Football: McCarthy's triumph for a college education

Phil Shaw talks to the Birmingham graduate determined to enjoy a class reunion in the FA Cup on Saturday
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The Independent Online
EVEN by the standards of Andy Warhol's famous-for-15-minutes dictum, Jon McCarthy looked to have been short-changed. All he got was 10 as substitute for Hartlepool and then... nothing.

McCarthy's first appearance, as a 17-year-old to whom the gathering of 1,002 seemed "a big crowd", was nearly his last. He was allowed to drift off to college in Nottingham, where he subsidised his rent by earning pounds 25 a game from Shepshed Charterhouse while consoling himself that he at least had played League football.

And that might have been that had the management duo who gave him his debut, John Bird and Alan Little, not resurfaced at York two and a half years later. When their small squad was depleted by injuries, they remembered McCarthy. The student winger seized his second chance.

As befits a late starter, he has crammed more into the ensuing years than most players do into two decades. A bronze medal from the World Student Games was followed by promotion with York. Then came a pounds 450,000 transfer to Port Vale and World Cup combat with Northern Ireland.

Last September brought a pounds 1.5m switch to Birmingham, equalling their highest outlay, and with it the possibility of Premiership football. On Saturday the First Division play-off contenders will be striving to reach the FA Cup quarter-finals at the expense of Leeds, a contest which the 27-year-old Teessider awaits with even greater anticipation than usual.

One reason is the prospect of matching his progress against that of David Wetherall, a team-mate and friend from the British student side who is now vice-captain and defensive mainstay for the Yorkshire club. He is also determined to make more of his second experience of the fifth round than he did of the first, which by coincidence was also against Leeds.

"David was the one who stood out in the 1991 Games in Sheffield," McCarthy recalled. "He'd just been transferred from Wednesday to Leeds and you could already see he had that something extra.

"He had to speak at the opening ceremony because he was the local boy. I remember it well because Helen Sharman, the British astronaut, dropped the torch and the flame went out!''

Britain reached the semi-finals before losing to the Dutch. They beat Uruguay to take third place, after which McCarthy, by now a BSc in Sports Science, graduated to the full-time ranks at York.

John Rudge made him Vale's record buy in 1995. It was hardly the most glamorous of moves - "no one else wanted me," McCarthy said with disarming candour - but within six months circumstances conspired to bring his blend of touchline trickery and hard graft to a wider audience.

The Potteries club forced a deserved draw at Everton, then the FA Cup holders. "Only a handful of ties were played because of the weather. Goodison Park has undersoil heating, so ours was one of them.

"All the postponements meant it also became Match of the Day. I had one of my best games and Trevor Brooking highlighted some of the things I did that night. What a difference one programme can make.''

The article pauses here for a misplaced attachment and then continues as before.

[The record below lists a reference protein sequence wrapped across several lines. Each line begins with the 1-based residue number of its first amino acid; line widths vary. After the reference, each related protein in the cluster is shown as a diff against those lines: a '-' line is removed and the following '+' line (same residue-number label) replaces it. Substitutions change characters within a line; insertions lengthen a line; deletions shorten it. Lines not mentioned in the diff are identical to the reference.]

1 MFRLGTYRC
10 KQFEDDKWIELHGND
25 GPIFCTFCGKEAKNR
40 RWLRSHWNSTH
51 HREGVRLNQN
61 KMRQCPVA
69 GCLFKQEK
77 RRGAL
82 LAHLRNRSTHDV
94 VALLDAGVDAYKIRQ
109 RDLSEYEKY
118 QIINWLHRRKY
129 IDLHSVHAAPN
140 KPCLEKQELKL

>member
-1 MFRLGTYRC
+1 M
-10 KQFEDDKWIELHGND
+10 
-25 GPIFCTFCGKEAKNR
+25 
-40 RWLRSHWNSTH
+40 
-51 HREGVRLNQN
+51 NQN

McCarthy's reputation was further enhanced when he scored the winner in the replay from a cross by fellow winger Steve Guppy - now of Leicester and England B - to earn a reunion with Wetherall at Elland Road.

"We were the better team in a 0-0 draw and I went from hero to villain by missing a good chance. We went a goal up at Vale Park, but once Gary McAllister equalised Leeds just kept getting stronger and won 2-1.''

It was then that he was claimed by Northern Ireland, his grandmother's birthplace. Although Keith Gillespie remains first choice in his position, McCarthy's cap collection includes one gained against Italy - Maldini, Zola, Casiraghi, Del Piero et al - amid the firecrackers of a Sicilian friendly last winter.

Even then, Trevor Francis' interest was an open secret. Once, McCarthy was walking near his home in Cheshire when a Birmingham exile on a bike pulled up and demanded to know when he would be signing. Within months the deal had gone through, one of Francis' 40 in 20 months, but there was to be no overnight success.

"When I first joined Vale they failed to win any of the opening 10 home games. It was a club record. I made my Birmingham debut at home to Sunderland when a win would have put us top. We lost, and won one of the next 15 to end up in mid-table.''

Dubbed "The Jinx" by one fog-horn fan, McCarthy gradually won over the St Andrew's crowd. Last month's stunning 7-0 win at Stoke underlined his growing influence on a fast improving side, though the sight of an ex-Vale man crashing in No 5 did not go down well with the locals.

"I'd turned away to celebrate with Paul Furlong when, apparently, this fan charged on to the pitch to have a go at me. Chris Marsden pushed Larus Sigurdsson [Stoke captain] towards him and he stopped him. One report said it was the most effective marking he did all afternoon.''

Last weekend's draw with Middlesbrough, in which McCarthy scored against the club he idolised as a boy, found Francis' team in the kind of form that could trouble Leeds. The Premiership outfit struggle to break opponents down at home, whereas Birmingham have tended to travel well.

For the level-headed McCarthy, whose own odyssey began so inauspiciously at Hartlepool, the tie is a reminder of how far he has come as well as how close the winners will be to Wembley.

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